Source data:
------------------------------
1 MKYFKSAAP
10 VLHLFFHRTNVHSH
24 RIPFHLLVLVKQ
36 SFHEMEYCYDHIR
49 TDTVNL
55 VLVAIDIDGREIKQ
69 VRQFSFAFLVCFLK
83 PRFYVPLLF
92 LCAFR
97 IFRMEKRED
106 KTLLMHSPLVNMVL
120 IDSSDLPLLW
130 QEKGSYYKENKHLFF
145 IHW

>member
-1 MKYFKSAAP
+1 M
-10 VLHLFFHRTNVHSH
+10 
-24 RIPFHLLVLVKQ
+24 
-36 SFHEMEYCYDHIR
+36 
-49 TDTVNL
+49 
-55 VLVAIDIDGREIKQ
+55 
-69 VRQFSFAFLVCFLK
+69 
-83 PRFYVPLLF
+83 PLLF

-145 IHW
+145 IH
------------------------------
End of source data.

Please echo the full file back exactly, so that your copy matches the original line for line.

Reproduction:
1 MKYFKSAAP
10 VLHLFFHRTNVHSH
24 RIPFHLLVLVKQ
36 SFHEMEYCYDHIR
49 TDTVNL
55 VLVAIDIDGREIKQ
69 VRQFSFAFLVCFLK
83 PRFYVPLLF
92 LCAFR
97 IFRMEKRED
106 KTLLMHSPLVNMVL
120 IDSSDLPLLW
130 QEKGSYYKENKHLFF
145 IHW

>member
-1 MKYFKSAAP
+1 M
-10 VLHLFFHRTNVHSH
+10 
-24 RIPFHLLVLVKQ
+24 
-36 SFHEMEYCYDHIR
+36 
-49 TDTVNL
+49 
-55 VLVAIDIDGREIKQ
+55 
-69 VRQFSFAFLVCFLK
+69 
-83 PRFYVPLLF
+83 PLLF

-145 IHW
+145 IH